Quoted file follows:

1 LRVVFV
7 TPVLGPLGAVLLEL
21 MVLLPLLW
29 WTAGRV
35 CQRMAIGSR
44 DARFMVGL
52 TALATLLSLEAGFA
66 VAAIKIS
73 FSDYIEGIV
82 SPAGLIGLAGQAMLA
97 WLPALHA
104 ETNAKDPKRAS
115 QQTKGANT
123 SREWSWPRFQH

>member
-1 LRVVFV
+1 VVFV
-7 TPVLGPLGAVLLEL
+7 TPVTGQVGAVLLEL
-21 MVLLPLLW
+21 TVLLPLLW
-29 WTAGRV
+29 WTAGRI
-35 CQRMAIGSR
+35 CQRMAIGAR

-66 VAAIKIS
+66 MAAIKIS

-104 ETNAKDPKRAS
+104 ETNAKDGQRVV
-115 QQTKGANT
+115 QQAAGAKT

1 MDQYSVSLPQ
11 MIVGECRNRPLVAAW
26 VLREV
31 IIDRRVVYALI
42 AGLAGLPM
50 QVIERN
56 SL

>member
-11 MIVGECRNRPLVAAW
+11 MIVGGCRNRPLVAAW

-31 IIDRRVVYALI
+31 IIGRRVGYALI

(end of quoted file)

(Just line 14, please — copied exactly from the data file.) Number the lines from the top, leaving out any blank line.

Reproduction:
123 SREWSWPRFQH